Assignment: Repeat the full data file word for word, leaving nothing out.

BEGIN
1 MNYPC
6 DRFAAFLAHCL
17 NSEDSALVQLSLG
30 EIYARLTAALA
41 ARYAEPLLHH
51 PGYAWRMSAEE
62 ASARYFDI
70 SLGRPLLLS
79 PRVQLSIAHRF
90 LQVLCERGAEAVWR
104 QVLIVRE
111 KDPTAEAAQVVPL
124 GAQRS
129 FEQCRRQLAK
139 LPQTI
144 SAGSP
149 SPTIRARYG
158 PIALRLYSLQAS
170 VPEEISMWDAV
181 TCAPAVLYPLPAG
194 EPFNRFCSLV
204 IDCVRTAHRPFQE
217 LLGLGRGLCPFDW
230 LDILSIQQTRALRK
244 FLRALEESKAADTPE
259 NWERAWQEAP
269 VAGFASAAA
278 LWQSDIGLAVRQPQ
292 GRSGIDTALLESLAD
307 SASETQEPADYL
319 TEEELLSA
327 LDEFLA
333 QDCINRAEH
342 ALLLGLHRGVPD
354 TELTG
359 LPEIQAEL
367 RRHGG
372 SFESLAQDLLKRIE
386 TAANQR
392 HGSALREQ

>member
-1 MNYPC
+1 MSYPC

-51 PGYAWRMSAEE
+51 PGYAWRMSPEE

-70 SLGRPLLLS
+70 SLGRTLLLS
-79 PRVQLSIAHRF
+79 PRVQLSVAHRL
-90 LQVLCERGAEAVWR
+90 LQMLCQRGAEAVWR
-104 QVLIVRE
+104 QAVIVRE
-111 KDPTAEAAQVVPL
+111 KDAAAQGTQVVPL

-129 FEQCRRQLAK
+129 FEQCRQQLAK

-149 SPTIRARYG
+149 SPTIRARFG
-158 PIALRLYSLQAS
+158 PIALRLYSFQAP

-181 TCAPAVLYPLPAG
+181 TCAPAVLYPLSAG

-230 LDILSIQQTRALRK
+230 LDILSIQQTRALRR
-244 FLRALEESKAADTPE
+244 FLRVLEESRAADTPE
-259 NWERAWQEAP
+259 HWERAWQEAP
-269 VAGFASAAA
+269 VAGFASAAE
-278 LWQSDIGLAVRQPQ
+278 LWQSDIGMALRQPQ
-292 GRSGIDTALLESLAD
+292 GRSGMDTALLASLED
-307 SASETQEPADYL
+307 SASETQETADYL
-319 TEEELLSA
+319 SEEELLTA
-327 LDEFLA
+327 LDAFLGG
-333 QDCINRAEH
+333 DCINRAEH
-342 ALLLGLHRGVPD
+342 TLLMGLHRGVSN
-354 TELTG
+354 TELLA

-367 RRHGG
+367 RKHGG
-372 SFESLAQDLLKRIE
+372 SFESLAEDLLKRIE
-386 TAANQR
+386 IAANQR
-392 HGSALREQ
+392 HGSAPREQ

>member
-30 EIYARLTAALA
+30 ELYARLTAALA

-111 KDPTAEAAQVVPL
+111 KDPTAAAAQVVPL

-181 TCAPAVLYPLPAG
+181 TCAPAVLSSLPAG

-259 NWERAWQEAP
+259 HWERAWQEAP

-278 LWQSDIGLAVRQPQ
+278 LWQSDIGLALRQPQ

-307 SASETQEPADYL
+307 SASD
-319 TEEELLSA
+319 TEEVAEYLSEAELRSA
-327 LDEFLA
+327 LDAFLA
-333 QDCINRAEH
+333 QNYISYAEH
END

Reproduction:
1 MNYPC
6 DRFAAFLAHCL
17 NSEDSALVQLSLG
30 EIYARLTAALA
41 ARYAEPLLHH
51 PGYAWRMSAEE
62 ASARYFDI
70 SLGRPLLLS
79 PRVQLSIAHRF
90 LQVLCERGAEAVWR
104 QVLIVRE
111 KDPTAEAAQVVPL
124 GAQRS
129 FEQCRRQLAK
139 LPQTI
144 SAGSP
149 SPTIRARYG
158 PIALRLYSLQAS
170 VPEEISMWDAV
181 TCAPAVLYPLPAG
194 EPFNRFCSLV
204 IDCVRTAHRPFQE
217 LLGLGRGLCPFDW
230 LDILSIQQTRALRK
244 FLRALEESKAADTPE
259 NWERAWQEAP
269 VAGFASAAA
278 LWQSDIGLAVRQPQ
292 GRSGIDTALLESLAD
307 SASETQEPADYL
319 TEEELLSA
327 LDEFLA
333 QDCINRAEH
342 ALLLGLHRGVPD
354 TELTG
359 LPEIQAEL
367 RRHGG
372 SFESLAQDLLKRIE
386 TAANQR
392 HGSALREQ

>member
-1 MNYPC
+1 MSYPC

-51 PGYAWRMSAEE
+51 PGYAWRMSPEE

-70 SLGRPLLLS
+70 SLGRTLLLS
-79 PRVQLSIAHRF
+79 PRVQLSVAHRL
-90 LQVLCERGAEAVWR
+90 LQMLCQRGAEAVWR
-104 QVLIVRE
+104 QAVIVRE
-111 KDPTAEAAQVVPL
+111 KDAAAQGTQVVPL

-129 FEQCRRQLAK
+129 FEQCRQQLAK

-149 SPTIRARYG
+149 SPTIRARFG
-158 PIALRLYSLQAS
+158 PIALRLYSFQAP

-181 TCAPAVLYPLPAG
+181 TCAPAVLYPLSAG

-230 LDILSIQQTRALRK
+230 LDILSIQQTRALRR
-244 FLRALEESKAADTPE
+244 FLRVLEESRAADTPE
-259 NWERAWQEAP
+259 HWERAWQEAP
-269 VAGFASAAA
+269 VAGFASAAE
-278 LWQSDIGLAVRQPQ
+278 LWQSDIGMALRQPQ
-292 GRSGIDTALLESLAD
+292 GRSGMDTALLASLED
-307 SASETQEPADYL
+307 SASETQETADYL
-319 TEEELLSA
+319 SEEELLTA
-327 LDEFLA
+327 LDAFLGG
-333 QDCINRAEH
+333 DCINRAEH
-342 ALLLGLHRGVPD
+342 TLLMGLHRGVSN
-354 TELTG
+354 TELLA

-367 RRHGG
+367 RKHGG
-372 SFESLAQDLLKRIE
+372 SFESLAEDLLKRIE
-386 TAANQR
+386 IAANQR
-392 HGSALREQ
+392 HGSAPREQ

>member
-30 EIYARLTAALA
+30 ELYARLTAALA

-111 KDPTAEAAQVVPL
+111 KDPTAAAAQVVPL

-181 TCAPAVLYPLPAG
+181 TCAPAVLSSLPAG

-259 NWERAWQEAP
+259 HWERAWQEAP

-278 LWQSDIGLAVRQPQ
+278 LWQSDIGLALRQPQ

-307 SASETQEPADYL
+307 SASD
-319 TEEELLSA
+319 TEEVAEYLSEAELRSA
-327 LDEFLA
+327 LDAFLA
-333 QDCINRAEH
+333 QNYISYAEH